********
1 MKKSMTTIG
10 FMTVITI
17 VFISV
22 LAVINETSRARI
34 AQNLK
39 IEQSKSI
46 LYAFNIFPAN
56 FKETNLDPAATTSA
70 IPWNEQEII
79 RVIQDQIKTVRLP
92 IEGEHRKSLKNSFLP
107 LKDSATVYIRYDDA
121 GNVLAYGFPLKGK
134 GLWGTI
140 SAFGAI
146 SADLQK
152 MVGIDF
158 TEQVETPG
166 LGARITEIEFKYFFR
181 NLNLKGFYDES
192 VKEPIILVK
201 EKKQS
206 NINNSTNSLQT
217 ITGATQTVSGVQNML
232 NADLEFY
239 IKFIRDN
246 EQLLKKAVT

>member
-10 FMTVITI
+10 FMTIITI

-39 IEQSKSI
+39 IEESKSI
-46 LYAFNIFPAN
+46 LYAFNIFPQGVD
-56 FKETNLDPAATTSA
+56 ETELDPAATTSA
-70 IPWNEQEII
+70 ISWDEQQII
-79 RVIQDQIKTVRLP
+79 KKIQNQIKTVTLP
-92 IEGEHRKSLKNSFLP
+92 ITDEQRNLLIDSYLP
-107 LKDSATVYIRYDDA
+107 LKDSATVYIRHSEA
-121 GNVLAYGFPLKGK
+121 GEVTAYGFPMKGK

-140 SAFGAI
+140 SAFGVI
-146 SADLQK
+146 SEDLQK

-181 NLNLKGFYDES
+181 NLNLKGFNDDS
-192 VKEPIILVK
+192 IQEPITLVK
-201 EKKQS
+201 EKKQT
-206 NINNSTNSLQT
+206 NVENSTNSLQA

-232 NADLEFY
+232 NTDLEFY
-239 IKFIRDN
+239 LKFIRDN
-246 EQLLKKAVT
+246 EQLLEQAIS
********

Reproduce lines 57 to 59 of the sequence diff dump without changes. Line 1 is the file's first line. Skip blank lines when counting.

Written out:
-206 NINNSTNSLQT
+206 NVENSTNSLQA

-232 NADLEFY